Word of the Day : November 10, 2017


noun PAY-thahss


1 : an element in experience or in artistic representation evoking pity or compassion

2 : an emotion of sympathetic pity

Did You Know?

The Greek word pathos means "suffering," "experience," or "emotion." It was borrowed into English in the 16th century, and for English speakers, the term usually refers to the emotions produced by tragedy or a depiction of tragedy. Pathos has quite a few kin in English. Pathetic is used to describe things that move us to pity. Empathy is the ability to feel the emotions of another. Though pathology is not literally "the study of suffering," it is "the study of diseases." You can probably guess at more relatives of pathos. Sympathy, apathy, antipathy, sociopath, and psychopath are a few.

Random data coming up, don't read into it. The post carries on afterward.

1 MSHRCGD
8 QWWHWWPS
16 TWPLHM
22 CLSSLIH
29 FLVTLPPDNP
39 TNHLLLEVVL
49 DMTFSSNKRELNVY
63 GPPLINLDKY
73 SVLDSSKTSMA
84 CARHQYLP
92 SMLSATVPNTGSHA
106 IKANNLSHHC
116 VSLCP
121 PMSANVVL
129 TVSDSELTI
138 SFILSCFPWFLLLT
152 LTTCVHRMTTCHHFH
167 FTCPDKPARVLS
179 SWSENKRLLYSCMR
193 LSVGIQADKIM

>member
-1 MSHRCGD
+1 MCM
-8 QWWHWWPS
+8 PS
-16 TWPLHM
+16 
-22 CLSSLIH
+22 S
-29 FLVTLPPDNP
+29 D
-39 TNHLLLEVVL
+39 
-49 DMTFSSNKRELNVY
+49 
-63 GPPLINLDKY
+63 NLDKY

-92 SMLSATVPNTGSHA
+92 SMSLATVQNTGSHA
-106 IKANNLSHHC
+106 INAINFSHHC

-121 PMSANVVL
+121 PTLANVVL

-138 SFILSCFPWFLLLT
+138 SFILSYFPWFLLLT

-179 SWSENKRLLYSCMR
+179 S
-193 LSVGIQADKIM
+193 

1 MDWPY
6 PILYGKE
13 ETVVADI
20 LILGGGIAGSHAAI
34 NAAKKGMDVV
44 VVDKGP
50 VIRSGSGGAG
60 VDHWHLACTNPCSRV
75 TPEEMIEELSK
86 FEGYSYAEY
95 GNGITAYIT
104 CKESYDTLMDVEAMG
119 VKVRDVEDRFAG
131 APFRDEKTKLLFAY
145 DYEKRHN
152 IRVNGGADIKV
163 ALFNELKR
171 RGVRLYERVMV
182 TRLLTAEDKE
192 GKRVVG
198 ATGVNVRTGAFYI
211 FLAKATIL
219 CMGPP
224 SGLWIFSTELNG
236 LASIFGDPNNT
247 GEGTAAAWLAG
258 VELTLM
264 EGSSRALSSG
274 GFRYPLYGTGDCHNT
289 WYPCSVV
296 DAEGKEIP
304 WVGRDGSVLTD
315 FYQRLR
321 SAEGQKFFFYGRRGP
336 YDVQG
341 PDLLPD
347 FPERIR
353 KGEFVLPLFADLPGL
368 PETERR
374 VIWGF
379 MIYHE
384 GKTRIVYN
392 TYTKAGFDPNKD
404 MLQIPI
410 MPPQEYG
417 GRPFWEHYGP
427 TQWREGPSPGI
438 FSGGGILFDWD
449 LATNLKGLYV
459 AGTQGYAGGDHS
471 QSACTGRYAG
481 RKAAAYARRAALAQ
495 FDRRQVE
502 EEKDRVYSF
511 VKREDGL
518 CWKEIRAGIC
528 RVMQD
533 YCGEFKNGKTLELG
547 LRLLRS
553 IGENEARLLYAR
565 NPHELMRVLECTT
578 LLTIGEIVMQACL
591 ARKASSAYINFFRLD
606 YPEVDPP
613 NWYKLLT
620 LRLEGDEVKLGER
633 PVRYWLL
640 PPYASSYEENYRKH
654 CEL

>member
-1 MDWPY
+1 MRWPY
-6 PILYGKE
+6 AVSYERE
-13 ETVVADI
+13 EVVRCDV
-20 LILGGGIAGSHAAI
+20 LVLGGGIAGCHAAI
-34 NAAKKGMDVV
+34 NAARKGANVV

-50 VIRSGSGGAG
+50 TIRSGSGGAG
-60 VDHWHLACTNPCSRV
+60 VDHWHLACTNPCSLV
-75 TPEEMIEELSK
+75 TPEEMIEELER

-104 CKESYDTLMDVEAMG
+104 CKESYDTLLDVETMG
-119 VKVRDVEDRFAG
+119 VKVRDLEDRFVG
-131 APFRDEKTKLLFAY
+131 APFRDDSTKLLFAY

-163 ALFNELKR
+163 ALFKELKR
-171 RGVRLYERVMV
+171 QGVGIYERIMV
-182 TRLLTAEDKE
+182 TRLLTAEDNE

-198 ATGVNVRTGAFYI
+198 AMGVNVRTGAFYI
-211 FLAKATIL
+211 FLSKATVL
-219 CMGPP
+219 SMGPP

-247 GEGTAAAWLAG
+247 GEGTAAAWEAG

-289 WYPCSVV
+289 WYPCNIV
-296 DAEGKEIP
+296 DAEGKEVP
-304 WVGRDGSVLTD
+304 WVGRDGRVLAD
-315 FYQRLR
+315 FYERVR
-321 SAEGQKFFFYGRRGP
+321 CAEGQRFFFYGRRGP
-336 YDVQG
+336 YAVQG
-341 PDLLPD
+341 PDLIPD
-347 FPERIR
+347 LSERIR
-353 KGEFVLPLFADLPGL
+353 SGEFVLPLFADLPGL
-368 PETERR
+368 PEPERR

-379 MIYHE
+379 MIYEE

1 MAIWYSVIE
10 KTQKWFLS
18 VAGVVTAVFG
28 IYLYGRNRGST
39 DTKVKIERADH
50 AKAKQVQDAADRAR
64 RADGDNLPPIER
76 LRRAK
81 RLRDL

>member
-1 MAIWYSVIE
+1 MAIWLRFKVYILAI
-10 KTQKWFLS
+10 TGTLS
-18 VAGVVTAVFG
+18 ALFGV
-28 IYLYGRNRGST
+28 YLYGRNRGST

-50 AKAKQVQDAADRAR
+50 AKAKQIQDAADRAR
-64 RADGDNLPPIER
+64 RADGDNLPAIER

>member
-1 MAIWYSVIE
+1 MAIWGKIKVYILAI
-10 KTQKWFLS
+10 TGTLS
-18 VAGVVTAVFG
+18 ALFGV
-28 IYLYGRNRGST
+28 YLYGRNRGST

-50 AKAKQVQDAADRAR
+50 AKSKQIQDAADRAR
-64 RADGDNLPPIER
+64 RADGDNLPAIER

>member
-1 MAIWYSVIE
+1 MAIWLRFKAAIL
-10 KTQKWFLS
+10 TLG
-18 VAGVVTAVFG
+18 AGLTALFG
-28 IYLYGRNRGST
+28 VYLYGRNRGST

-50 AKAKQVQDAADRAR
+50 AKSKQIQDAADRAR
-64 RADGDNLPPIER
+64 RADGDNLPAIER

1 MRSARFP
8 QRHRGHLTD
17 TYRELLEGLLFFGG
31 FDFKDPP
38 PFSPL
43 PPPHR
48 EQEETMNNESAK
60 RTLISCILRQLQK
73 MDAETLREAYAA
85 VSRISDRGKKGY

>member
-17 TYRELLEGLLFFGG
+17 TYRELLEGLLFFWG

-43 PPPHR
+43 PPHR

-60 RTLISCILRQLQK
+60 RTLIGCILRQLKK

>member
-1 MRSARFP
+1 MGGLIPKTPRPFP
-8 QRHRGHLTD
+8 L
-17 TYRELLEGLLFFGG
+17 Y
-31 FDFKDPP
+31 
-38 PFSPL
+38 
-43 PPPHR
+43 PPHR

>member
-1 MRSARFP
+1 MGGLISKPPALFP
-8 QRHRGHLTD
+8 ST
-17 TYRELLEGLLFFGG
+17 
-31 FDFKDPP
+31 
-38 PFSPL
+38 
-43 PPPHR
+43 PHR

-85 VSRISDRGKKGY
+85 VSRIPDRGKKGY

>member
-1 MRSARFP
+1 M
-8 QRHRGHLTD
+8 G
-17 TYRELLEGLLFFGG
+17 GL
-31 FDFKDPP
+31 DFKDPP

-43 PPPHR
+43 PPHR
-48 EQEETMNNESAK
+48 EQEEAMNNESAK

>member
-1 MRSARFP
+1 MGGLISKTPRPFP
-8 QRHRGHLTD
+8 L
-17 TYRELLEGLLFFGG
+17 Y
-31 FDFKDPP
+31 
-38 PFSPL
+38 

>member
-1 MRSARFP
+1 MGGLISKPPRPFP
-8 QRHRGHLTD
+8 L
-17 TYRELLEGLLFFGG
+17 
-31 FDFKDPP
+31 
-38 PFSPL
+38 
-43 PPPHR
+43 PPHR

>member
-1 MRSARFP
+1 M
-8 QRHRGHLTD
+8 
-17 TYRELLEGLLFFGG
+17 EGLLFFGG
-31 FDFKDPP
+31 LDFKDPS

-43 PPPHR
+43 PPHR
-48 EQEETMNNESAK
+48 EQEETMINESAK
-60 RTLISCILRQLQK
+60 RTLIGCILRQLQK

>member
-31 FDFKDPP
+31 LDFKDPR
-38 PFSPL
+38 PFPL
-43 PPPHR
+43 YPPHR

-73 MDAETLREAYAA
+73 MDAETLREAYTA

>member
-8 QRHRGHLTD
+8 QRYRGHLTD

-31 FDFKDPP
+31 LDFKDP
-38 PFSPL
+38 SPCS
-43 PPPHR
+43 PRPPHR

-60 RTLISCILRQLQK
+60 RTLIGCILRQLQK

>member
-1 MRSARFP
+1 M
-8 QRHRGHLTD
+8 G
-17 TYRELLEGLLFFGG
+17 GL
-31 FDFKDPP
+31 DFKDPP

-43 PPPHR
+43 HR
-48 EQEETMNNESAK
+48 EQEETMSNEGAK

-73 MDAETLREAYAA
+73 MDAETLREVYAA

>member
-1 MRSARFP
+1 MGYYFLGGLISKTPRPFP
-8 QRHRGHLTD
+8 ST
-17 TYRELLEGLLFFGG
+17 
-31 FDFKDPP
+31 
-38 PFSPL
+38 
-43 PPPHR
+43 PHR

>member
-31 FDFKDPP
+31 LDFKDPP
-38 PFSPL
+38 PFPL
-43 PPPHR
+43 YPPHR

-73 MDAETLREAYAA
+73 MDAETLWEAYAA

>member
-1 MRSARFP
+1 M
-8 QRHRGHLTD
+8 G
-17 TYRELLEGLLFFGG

"Clowns have always been represented as tricksters and jokers, from the days of jesters all the way through Ronald McDonald, but the high jinks were always paired with pathos and humanity." — Vulture, 7 Sept. 2017

"The best survival movies are often harrowing; packed with loss and pathos while testing the limits of human endurance." — Mathew DeKinder, The St. Louis Post-Dispatch, 5 Oct. 2017

Test Your Vocabulary

Fill in the blanks to complete a verb that means "to feel or express sympathy": c _ _ m _ s _ _ _ te.



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